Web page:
Changes in public awareness may build up cumulatively over a period of time, so it is possible that LFS reporting in July 2017 was influenced by the April to May 2017 spike in public awareness. However, it seems unlikely that there would be a two-month delay before a sudden impact. The most recent spike in May 2018 in Google searches coincides with the increase we have seen in the disability series. This suggests that some of the impact we saw in Quarter 3 2017 could have been influenced by the media events in April and May 2017 (outlined in Figure 9), although it is not clear why this would not trigger an increase in LFS until July 2017.
An assessment was also carried out to determine whether the benefits system had been a driver of reporting changes. As this analysis has concluded, the apparent step-increase in reporting disabilities between Quarter 2 2017 and Quarter 3 2017 was focused largely on people in employment and therefore it was unlikely that benefits administrative data was a direct link to this LFS increase. Administrative statistics confirm that there were no major changes in the trends of numbers of people receiving disability-related benefits at, or shortly before, the July 2017 increase in LFS reporting.Nôl i'r tabl cynnwys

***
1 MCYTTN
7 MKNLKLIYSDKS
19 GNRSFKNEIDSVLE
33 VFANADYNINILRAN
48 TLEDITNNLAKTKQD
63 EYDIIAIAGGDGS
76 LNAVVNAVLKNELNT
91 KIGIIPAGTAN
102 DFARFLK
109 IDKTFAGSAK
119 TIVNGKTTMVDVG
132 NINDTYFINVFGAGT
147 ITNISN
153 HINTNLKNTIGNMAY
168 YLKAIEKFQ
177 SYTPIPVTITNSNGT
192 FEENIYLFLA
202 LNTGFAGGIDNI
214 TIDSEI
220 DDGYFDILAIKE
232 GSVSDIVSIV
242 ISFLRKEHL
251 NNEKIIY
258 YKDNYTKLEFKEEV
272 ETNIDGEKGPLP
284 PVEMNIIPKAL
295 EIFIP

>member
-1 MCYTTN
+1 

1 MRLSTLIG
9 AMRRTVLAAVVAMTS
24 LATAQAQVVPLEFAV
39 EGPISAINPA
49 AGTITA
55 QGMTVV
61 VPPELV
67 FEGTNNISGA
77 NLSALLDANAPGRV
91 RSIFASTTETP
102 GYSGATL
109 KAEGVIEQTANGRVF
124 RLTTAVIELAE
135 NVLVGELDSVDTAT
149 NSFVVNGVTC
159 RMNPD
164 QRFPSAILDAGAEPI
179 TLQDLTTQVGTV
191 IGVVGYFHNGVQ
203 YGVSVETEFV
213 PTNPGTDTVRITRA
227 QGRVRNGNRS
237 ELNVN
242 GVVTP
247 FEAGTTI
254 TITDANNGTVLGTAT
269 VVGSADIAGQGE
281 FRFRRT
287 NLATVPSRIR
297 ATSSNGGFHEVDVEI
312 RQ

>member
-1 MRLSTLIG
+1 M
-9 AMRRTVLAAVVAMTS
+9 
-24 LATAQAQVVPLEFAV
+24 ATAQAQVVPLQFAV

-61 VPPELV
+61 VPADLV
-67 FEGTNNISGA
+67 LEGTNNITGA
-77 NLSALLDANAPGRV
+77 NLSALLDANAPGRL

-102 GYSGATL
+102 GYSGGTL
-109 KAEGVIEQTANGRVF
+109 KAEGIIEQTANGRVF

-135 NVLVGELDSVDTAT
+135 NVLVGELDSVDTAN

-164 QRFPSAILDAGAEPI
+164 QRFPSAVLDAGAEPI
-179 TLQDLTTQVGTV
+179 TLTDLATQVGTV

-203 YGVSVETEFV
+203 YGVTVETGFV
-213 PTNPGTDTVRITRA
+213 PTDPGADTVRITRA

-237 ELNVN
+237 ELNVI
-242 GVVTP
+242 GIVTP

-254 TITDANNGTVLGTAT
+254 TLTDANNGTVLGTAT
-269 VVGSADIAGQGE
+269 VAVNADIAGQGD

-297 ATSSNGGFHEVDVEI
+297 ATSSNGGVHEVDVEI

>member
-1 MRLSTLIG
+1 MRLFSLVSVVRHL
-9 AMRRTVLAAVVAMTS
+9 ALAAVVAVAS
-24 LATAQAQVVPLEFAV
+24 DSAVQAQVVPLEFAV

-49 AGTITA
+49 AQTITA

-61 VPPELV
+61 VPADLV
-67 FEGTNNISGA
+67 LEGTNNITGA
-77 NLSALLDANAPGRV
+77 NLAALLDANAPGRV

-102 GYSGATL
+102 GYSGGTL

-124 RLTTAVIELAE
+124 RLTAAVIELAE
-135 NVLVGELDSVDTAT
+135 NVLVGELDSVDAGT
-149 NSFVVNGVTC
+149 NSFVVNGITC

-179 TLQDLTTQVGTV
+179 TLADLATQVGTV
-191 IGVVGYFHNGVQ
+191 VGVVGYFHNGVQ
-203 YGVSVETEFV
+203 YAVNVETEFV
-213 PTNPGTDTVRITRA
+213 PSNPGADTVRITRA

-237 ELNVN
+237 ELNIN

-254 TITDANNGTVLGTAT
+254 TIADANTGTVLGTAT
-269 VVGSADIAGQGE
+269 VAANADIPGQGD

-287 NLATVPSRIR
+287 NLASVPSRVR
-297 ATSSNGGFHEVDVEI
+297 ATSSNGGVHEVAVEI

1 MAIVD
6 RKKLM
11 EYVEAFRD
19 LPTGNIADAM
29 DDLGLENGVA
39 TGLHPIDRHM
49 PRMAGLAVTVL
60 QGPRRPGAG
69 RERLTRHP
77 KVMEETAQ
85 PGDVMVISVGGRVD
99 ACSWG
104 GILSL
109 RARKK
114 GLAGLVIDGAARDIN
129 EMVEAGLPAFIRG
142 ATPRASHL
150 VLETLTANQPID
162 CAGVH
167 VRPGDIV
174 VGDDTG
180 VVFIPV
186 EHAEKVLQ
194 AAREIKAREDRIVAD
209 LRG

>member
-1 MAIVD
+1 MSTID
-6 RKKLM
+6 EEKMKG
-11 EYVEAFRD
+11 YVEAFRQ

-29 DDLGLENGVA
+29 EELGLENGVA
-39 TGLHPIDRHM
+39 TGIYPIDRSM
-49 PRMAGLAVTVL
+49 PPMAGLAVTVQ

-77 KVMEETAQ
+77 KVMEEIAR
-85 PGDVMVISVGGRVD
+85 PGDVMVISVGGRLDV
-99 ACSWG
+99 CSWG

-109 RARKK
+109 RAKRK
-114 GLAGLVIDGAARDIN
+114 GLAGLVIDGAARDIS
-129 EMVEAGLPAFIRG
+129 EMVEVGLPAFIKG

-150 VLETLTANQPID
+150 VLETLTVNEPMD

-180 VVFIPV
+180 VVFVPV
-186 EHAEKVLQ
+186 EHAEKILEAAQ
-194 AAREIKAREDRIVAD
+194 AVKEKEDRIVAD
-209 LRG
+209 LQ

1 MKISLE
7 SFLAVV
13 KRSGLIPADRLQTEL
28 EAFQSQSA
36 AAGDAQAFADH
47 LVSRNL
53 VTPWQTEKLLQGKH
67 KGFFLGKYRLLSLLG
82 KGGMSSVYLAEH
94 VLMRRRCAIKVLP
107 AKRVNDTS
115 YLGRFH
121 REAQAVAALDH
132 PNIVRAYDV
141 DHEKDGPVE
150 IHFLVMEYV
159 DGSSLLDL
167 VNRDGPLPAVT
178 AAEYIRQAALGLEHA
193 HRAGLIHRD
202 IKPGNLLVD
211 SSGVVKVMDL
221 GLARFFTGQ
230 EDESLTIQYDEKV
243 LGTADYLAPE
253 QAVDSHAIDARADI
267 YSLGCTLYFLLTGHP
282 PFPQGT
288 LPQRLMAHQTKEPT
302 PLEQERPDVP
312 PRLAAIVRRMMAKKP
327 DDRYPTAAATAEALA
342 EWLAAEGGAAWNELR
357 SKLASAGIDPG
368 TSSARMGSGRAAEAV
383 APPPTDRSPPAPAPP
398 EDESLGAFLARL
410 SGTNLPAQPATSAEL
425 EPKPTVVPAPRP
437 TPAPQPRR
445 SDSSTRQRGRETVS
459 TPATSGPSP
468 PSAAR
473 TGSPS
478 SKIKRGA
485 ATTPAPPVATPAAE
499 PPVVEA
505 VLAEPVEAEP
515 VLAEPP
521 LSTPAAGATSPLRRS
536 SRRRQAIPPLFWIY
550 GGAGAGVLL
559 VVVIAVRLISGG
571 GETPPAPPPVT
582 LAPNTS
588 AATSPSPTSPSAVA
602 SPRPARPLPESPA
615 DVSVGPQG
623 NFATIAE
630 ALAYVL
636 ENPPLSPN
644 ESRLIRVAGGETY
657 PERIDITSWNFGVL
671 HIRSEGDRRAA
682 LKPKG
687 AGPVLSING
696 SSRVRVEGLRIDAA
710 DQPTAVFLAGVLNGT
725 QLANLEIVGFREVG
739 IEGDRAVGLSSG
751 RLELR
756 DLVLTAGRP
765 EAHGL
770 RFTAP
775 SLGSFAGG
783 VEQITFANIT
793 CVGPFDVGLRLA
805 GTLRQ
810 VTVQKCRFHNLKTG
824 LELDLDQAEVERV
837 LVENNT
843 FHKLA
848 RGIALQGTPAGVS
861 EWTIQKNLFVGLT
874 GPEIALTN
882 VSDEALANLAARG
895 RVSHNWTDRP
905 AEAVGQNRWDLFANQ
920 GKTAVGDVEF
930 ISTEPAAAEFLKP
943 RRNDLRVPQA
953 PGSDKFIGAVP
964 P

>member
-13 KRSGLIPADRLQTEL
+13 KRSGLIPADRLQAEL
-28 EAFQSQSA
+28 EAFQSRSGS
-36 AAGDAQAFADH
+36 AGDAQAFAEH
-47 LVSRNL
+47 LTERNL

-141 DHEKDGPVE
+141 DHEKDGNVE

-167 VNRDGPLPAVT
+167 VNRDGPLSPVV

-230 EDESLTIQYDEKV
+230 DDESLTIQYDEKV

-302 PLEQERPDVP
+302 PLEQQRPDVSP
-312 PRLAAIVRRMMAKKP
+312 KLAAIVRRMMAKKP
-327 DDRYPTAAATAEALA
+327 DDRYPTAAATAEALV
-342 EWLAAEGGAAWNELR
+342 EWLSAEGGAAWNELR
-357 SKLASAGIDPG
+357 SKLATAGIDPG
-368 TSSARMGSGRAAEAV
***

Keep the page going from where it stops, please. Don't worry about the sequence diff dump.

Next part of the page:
The number of disabled people increased by 391,000 between Quarter 2 (Apr to June) 2017 and Quarter 3 (July to Sept) 2017. Following this apparent discontinuity, the number of disabled people decreased for two consecutive quarters before increasing again between Quarter 1 (Jan to Mar) 2018 and Quarter 2 2018. The increase seen in the latest period (130,000) is not unprecedented and is generally less broad-based than the increase seen between Quarter 2 2017 and Quarter 3 2017.
Analysis of the Labour Force Survey (LFS) suggests that the increases in the number of people reporting disability were more concentrated in the employment and inactivity categories in both Quarter 3 2017 and Quarter 2 2018.
In both Quarter 3 2017 and Quarter 2 2018, there was an increase in the number of disabled men and women. Following the increase in Quarter 2 2018, the number of women reporting disability surpassed the level seen in Quarter 3 2017, while the level for men returned to the one seen in Quarter 4 (Oct to Dec) 2017.